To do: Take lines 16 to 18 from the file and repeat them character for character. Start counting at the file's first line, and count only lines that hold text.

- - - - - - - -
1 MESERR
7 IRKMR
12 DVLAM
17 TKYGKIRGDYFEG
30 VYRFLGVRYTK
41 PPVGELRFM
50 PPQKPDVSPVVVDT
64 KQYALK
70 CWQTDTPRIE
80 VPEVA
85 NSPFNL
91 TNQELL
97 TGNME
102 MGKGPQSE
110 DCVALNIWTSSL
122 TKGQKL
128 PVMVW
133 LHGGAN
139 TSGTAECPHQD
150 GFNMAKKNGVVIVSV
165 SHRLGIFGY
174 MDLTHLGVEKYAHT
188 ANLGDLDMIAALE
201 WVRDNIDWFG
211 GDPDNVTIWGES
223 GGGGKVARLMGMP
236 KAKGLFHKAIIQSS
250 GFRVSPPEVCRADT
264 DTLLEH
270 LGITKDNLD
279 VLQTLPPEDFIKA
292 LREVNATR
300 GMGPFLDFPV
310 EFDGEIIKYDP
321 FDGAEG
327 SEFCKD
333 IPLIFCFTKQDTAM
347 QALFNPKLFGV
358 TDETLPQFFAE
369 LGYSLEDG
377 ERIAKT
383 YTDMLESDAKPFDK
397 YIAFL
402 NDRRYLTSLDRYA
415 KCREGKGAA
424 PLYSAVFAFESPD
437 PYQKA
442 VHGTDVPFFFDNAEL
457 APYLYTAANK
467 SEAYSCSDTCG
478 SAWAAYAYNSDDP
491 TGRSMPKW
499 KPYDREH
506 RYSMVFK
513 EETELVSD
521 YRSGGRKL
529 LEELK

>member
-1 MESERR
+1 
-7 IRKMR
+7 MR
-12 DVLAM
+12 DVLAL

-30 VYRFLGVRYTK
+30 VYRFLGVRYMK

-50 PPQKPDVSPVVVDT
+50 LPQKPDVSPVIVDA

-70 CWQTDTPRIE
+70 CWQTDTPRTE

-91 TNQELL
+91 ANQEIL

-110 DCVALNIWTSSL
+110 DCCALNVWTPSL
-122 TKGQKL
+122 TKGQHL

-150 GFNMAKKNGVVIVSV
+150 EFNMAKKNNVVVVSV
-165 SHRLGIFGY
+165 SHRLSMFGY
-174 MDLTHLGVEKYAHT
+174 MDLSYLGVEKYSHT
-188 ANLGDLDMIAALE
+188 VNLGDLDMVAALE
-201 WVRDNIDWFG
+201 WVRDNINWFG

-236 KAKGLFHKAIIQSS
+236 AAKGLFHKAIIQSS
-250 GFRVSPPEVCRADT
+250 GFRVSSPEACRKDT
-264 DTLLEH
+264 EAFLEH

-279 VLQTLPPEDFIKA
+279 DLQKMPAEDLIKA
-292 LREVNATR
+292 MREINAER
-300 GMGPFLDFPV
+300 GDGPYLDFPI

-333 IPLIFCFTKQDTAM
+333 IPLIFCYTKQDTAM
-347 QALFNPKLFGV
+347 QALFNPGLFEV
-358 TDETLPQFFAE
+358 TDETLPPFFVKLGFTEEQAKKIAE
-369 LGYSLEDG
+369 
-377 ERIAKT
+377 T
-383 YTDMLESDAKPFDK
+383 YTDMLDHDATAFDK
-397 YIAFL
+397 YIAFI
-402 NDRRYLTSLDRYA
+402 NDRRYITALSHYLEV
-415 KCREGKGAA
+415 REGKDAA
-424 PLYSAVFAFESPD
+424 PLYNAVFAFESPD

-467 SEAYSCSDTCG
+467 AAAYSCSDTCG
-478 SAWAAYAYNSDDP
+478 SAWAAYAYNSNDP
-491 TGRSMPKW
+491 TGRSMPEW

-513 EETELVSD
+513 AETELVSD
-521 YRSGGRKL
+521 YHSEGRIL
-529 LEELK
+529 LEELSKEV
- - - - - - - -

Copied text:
122 TKGQKL
128 PVMVW
133 LHGGAN